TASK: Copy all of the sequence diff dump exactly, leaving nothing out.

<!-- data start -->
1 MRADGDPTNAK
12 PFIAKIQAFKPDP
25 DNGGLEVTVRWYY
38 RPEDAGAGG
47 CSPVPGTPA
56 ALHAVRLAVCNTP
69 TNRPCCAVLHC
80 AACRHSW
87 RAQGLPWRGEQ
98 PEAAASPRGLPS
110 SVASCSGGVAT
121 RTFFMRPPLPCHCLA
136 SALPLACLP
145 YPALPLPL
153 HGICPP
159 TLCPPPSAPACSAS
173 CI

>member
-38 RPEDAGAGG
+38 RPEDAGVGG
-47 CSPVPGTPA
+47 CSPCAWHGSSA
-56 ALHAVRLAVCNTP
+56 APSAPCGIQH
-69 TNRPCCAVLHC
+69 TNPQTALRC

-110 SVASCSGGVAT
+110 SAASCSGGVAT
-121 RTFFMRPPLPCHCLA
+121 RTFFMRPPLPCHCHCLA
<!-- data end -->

1 MRADGDPTNAK
12 PFIAKIQAFKPDP
25 DNGGLEVTVRWYY
38 RPEDAGAGG
47 CSPVPGTPA
56 ALHAVRLAVCNTP
69 TNRPCCAVLHC
80 AACRHSW
87 RAQGLPWRGEQ
98 PEAAASPRGLPS
110 SVASCSGGVAT
121 RTFFMRPPLPCHCLA
136 SALPLACLP
145 YPALPLPL
153 HGICPP
159 TLCPPPSAPACSAS
173 CI

>member
-38 RPEDAGAGG
+38 RPEDAGVGG
-47 CSPVPGTPA
+47 CSPCAWHGSSA
-56 ALHAVRLAVCNTP
+56 APSAPCGIQH
-69 TNRPCCAVLHC
+69 TNPQTALRC

-110 SVASCSGGVAT
+110 SAASCSGGVAT
-121 RTFFMRPPLPCHCLA
+121 RTFFMRPPLPCHCHCLA